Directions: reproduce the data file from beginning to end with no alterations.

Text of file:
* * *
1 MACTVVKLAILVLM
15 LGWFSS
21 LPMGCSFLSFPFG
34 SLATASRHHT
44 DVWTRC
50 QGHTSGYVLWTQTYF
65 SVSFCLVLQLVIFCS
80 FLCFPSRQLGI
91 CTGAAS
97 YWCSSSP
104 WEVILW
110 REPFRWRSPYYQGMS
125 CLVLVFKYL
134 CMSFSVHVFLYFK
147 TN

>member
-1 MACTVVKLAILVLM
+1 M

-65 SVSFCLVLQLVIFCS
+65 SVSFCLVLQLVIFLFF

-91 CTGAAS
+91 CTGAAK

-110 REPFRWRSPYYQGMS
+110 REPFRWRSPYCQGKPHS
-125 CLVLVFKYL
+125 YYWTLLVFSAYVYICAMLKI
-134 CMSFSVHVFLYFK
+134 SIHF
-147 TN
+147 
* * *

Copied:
1 MACTVVKLAILVLM
15 LGWFSS
21 LPMGCSFLSFPFG
34 SLATASRHHT
44 DVWTRC
50 QGHTSGYVLWTQTYF
65 SVSFCLVLQLVIFCS
80 FLCFPSRQLGI
91 CTGAAS
97 YWCSSSP
104 WEVILW
110 REPFRWRSPYYQGMS
125 CLVLVFKYL
134 CMSFSVHVFLYFK
147 TN

>member
-1 MACTVVKLAILVLM
+1 M

-65 SVSFCLVLQLVIFCS
+65 SVSFCLVLQLVIFLFF

-91 CTGAAS
+91 CTGAAK

-110 REPFRWRSPYYQGMS
+110 REPFRWRSPYCQGKPHS
-125 CLVLVFKYL
+125 YYWTLLVFSAYVYICAMLKI
-134 CMSFSVHVFLYFK
+134 SIHF
-147 TN
+147 